8 Plant Parents Reveal Exactly Why They Name Their Plants

Can the pothos just get some R-E-S-P-E-C-T?

Debbie Wolfe's spider plant, Bianca

Debbie Wolfe

There are many reasons why people name their houseplants. For some, it's a way to distinguish one from another; for others, it's a form of endearment. I only have one named plant. Her name is Bianca the Spider Plant. I had no particular reason behind the naming. I potted the plant in a whimsical face planter I found at Target, and it was the first name that popped into my head. There's no right or wrong way to name your plants. These proud plant parents share with us the names of their plants and the stories behind the naming.

Debbie Wolfe's spider plant, Bianca

Debbie Wolfe

The Divas

Rachel Mayo, photographer and sustainable living enthusiast of Grow in the Light, doesn't always name her plants because her collection continues to grow, and she can't possibly remember all of their non-botanical names. However, she does have a trio of pothos she calls Gladys, Aretha, and Diana. "They're DIVAS," says Mayo, "not in a difficult way, but in an "I like to show off" kind of way."

Intentional Names

"I like to give my plants intentional names like grace, happiness, mercy, and cash," says Tiana Florence, owner of Botanical Safari, a boutique plant shop located in Atlanta. However, her favorite is a Monstera Deliciosa named Love.

Opera Love

Maria Failla, founder of the Bloom and Grow Radio podcast, has over 80 plants in her collection. Although she loves all of them, she does have a soft spot for one in particular. "The favorite plant baby of our household is Figaro, our Fiddle Leaf Fig tree," says Failla, "Figaro is an homage to the fact that both my fiance and I have degrees in opera and love Mozart (who wrote The Marriage of Figaro)."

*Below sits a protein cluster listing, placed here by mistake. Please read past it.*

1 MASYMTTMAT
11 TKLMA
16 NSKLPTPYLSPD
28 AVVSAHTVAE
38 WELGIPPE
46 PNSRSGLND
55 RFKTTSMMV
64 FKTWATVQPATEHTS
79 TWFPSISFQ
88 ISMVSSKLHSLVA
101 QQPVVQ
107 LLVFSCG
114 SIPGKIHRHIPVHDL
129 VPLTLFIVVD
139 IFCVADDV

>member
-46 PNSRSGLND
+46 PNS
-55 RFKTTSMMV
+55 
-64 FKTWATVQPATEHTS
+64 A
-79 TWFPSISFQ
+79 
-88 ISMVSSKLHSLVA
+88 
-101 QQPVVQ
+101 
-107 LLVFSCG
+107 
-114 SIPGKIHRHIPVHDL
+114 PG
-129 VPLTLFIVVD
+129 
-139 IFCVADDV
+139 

Maria Failla and her fiddle leaf fig

Maria Faill

Self-proclaimed Genius

Plant influencer Katie Anne didn't choose the name for her Begonia brevisimosa. "I adopted this from a seller that described it as having "Sideshow Bob" vibes," says Anne, "So naturally I kept the name because it is so fitting." The natural pink variegation in the foliage is reminiscent of Simpsons' villain's infamous and self-proclaimed genius, known as Robert Underdunk Terwilliger Jr Ph.D., aka Sideshow Bob.

The Squib

Tina Huffman, landscape designer and home and garden blogger at Greenhouse Studio, has an enormous Fiddle Leaf Fig she likes to call affectionately, "Mrs. Fig." The plant is named after the Dursley family's squib (a wizard-born non-magical person) neighbor in Harry Potter. Although Arabella Figg is a batty, petite older woman with a ton of cats, Huffman's Mrs. Fig is an impressive plant specimen that nearly reaches her ceiling!

Tina Huffman's impressive Fiddle-leaf fig

Tina Huffman


"My ferns are my Prehistoric Babies because they have been around since the beginning of time," says living wall artist Gennaro Brooks-Church. Ferns are one of the oldest groups of plants on Earth, dating back to around 383 to 393 million years ago!

Gennaro Brooks-Church's ferns

@gennarobrookschurch / Instagram


Another Harry Potter fan and Atlanta-based plant parent, Rhonda Sarmento, paid homepage to House Slytherin when she picked a name for one of her favorite snake plants. "I named one of my snake plants Draco," says Sarmento, "Draco was part of Slytherin House, and the founder of Slytherin could talk to snakes!"

Rhonda Sarmento's Draco the snake plant

Rhonda Sarmento


Maria Potehina, blogger at Succulents Pal, isn't generally into Lucky Bamboo. However, when a friend asked her to adopt an almost dead one, she decided to give it a go. "I took it, trying to help it grow," says Potehina. She decided to name the plant after her friend that gave her the plant in the first place. "The last name of my friend is translated from his native language is horror," muses Potehina, "Therefore, I now call the plant Horrible Bamboo."

Maria Potehina's Lucky Bamboo named Horrible Bamboo

Maria Potehina